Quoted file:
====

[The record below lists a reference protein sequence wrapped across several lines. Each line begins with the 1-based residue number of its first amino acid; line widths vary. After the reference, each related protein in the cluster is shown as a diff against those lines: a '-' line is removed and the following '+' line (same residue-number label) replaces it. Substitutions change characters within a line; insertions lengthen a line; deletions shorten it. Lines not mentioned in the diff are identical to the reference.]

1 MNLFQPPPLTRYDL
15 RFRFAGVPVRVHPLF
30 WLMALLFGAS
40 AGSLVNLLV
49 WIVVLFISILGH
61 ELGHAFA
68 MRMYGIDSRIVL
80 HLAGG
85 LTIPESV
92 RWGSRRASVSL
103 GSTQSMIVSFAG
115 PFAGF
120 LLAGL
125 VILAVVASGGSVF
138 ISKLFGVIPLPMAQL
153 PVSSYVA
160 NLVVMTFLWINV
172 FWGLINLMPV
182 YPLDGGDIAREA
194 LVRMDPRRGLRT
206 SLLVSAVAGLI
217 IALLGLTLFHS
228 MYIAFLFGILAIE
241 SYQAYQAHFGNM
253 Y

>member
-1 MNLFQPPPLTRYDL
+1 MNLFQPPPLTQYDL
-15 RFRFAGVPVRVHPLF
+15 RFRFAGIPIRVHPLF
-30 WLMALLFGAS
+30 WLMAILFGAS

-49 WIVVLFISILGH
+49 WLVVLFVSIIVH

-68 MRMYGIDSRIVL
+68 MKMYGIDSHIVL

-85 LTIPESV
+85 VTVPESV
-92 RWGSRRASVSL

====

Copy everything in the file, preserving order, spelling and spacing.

[The record below lists a reference protein sequence wrapped across several lines. Each line begins with the 1-based residue number of its first amino acid; line widths vary. After the reference, each related protein in the cluster is shown as a diff against those lines: a '-' line is removed and the following '+' line (same residue-number label) replaces it. Substitutions change characters within a line; insertions lengthen a line; deletions shorten it. Lines not mentioned in the diff are identical to the reference.]

1 MNLFQPPPLTRYDL
15 RFRFAGVPVRVHPLF
30 WLMALLFGAS
40 AGSLVNLLV
49 WIVVLFISILGH
61 ELGHAFA
68 MRMYGIDSRIVL
80 HLAGG
85 LTIPESV
92 RWGSRRASVSL
103 GSTQSMIVSFAG
115 PFAGF
120 LLAGL
125 VILAVVASGGSVF
138 ISKLFGVIPLPMAQL
153 PVSSYVA
160 NLVVMTFLWINV
172 FWGLINLMPV
182 YPLDGGDIAREA
194 LVRMDPRRGLRT
206 SLLVSAVAGLI
217 IALLGLTLFHS
228 MYIAFLFGILAIE
241 SYQAYQAHFGNM
253 Y

>member
-1 MNLFQPPPLTRYDL
+1 MNLFQPPPLTQYDL
-15 RFRFAGVPVRVHPLF
+15 RFRFAGIPIRVHPLF
-30 WLMALLFGAS
+30 WLMAILFGAS

-49 WIVVLFISILGH
+49 WLVVLFVSIIVH

-68 MRMYGIDSRIVL
+68 MKMYGIDSHIVL

-85 LTIPESV
+85 VTVPESV
-92 RWGSRRASVSL